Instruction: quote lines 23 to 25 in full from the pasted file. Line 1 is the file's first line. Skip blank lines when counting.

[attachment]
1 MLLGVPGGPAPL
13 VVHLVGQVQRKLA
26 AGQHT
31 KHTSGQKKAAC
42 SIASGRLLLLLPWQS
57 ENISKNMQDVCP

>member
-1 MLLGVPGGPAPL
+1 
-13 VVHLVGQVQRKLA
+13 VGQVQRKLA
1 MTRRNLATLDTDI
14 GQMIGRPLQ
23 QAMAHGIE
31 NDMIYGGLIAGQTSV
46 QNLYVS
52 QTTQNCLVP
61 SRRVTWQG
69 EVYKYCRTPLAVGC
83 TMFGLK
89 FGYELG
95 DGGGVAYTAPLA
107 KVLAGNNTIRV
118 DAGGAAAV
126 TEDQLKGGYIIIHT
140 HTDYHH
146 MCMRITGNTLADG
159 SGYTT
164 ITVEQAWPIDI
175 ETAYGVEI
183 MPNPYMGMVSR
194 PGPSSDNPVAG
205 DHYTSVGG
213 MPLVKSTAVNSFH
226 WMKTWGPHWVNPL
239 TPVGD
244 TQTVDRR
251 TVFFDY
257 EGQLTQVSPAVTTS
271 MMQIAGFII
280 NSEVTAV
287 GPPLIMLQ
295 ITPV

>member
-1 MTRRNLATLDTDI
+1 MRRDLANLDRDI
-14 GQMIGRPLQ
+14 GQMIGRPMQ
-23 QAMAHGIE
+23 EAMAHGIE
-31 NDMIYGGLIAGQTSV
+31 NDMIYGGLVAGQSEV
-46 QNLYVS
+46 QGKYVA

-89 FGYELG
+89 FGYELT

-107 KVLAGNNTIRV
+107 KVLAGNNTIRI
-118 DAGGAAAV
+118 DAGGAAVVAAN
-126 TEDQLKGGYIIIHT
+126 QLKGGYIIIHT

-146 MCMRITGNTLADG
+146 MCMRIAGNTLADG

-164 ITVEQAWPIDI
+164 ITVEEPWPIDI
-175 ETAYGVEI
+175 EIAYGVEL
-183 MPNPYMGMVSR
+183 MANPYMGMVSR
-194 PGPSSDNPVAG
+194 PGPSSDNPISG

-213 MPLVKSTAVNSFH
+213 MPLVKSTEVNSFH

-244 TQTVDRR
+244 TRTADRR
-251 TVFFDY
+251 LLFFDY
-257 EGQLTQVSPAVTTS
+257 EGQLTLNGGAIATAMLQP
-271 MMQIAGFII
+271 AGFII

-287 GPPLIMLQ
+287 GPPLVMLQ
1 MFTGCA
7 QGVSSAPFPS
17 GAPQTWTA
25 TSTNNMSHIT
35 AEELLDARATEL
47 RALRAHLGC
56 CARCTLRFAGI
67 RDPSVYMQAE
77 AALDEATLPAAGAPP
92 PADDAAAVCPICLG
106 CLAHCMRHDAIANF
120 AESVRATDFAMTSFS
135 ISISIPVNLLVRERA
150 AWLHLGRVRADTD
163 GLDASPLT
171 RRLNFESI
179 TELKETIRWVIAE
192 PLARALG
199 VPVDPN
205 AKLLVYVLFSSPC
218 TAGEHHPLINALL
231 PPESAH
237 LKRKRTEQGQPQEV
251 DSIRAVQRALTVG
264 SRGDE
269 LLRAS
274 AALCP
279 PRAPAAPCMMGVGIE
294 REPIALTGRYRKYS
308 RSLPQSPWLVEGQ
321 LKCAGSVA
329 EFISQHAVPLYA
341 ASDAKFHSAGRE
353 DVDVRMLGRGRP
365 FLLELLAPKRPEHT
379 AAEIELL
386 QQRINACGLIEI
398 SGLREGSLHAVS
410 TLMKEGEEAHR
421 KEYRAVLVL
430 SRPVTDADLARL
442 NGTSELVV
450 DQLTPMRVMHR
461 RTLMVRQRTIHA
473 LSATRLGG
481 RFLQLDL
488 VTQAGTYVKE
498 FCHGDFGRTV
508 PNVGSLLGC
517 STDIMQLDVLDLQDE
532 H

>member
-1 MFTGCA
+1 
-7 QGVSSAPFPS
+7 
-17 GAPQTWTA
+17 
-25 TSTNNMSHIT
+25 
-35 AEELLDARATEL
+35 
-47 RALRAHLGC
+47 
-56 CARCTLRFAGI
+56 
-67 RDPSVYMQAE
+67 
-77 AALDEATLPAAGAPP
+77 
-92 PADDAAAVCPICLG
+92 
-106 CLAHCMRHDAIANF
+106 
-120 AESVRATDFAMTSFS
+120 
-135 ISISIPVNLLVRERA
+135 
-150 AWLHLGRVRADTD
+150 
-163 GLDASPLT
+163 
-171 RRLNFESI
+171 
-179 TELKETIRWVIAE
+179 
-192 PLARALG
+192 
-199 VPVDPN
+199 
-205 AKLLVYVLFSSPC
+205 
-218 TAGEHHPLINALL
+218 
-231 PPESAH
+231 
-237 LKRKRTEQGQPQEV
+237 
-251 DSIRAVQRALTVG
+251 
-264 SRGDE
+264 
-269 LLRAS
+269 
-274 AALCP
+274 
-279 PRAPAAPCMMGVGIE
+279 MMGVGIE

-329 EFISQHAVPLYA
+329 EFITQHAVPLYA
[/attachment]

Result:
107 KVLAGNNTIRV
118 DAGGAAAV
126 TEDQLKGGYIIIHT